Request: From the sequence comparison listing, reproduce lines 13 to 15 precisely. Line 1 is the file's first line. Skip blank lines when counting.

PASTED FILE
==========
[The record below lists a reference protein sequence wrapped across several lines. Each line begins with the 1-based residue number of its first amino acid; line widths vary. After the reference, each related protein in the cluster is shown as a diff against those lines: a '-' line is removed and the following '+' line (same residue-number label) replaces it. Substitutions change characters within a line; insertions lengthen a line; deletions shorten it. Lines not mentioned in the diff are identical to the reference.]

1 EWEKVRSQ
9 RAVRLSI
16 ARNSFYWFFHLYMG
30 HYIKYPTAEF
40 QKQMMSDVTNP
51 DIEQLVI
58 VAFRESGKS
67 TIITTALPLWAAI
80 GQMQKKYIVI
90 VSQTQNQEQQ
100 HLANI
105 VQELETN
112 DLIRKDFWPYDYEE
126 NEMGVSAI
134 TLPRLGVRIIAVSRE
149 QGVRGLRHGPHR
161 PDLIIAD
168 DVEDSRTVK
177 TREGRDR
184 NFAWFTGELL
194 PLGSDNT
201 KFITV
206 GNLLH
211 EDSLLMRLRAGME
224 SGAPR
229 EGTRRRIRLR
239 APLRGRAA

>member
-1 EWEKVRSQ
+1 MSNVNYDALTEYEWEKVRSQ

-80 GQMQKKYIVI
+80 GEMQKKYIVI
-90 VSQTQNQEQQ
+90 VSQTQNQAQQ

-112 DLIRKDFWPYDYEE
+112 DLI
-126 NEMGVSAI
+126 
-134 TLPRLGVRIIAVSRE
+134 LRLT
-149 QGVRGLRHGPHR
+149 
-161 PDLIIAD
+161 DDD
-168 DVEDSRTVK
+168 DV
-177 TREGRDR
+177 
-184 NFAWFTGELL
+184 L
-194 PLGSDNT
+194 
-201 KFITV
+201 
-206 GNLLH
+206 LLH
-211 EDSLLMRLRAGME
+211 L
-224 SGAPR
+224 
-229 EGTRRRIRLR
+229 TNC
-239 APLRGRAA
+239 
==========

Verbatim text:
105 VQELETN
112 DLIRKDFWPYDYEE
126 NEMGVSAI